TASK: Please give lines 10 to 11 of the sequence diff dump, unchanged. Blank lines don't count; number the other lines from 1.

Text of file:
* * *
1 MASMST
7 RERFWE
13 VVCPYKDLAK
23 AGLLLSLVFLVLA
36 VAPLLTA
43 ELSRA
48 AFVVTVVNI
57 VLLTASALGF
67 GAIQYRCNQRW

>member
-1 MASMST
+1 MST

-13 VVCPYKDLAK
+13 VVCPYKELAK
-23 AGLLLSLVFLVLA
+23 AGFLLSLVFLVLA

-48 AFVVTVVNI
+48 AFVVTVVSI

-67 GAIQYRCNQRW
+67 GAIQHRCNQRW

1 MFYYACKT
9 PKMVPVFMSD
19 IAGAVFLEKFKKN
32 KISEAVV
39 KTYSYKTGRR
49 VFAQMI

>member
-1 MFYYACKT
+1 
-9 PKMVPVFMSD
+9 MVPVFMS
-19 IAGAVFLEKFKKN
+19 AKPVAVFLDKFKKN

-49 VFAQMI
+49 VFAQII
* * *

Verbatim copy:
>member
-1 MASMST